Margin Position Sellouts
Margin accounts allow brokerage customers to buy securities with money borrowed from the brokerage firm. If the value of the securities in the margin account falls below a certain level, the firm generally will ask the customer to deposit more cash or securities into the account. When customers are unable to meet a margin call, the brokerage firm will sell securities in the account to raise enough money to bring the account balance in line with the firm’s “maintenance” requirement.
Margin position sellouts can trigger capital gains taxes for investors and are one of risks of trading through a margin account. Investors can avoid this risk by maintaining a “cushion” of cash or securities in the margin account or by trading only through cash accounts, which do not permit buying on margin.
Brokers may not be required to make a margin call or inform customers when their account has fallen below the firm's maintenance requirement. Brokers may have the right to sell securities in a customer’s margin account at any time without consulting the customer first. Under most margin agreements, even if the firm offers to give customers time to increase the equity in an account, it can sell their securities without waiting for the customer to meet the margin call.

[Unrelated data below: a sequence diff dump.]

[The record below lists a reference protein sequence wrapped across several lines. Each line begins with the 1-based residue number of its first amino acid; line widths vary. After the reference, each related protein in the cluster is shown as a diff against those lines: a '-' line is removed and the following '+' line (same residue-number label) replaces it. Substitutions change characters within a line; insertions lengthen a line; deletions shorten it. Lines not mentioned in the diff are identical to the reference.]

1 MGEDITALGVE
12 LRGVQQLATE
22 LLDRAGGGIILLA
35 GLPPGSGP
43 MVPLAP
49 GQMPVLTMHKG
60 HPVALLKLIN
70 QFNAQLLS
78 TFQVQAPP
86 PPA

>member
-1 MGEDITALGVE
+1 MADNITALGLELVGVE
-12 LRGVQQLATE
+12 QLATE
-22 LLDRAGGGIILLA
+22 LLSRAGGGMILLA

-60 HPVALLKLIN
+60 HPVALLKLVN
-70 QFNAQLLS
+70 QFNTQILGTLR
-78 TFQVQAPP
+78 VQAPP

A broad market decline or a drop in the price of individual securities in a margin account can result in margin position sellouts. While the market or individual stocks may recover quickly, the brokerage firm has limits on its own borrowing and will not delay margin position sellouts in the hope that the market or the shares will recover soon.
To learn how margin trading works, the upsides and downsides, and the risks involved, read Margin: Borrowing Money To Pay for Stocks.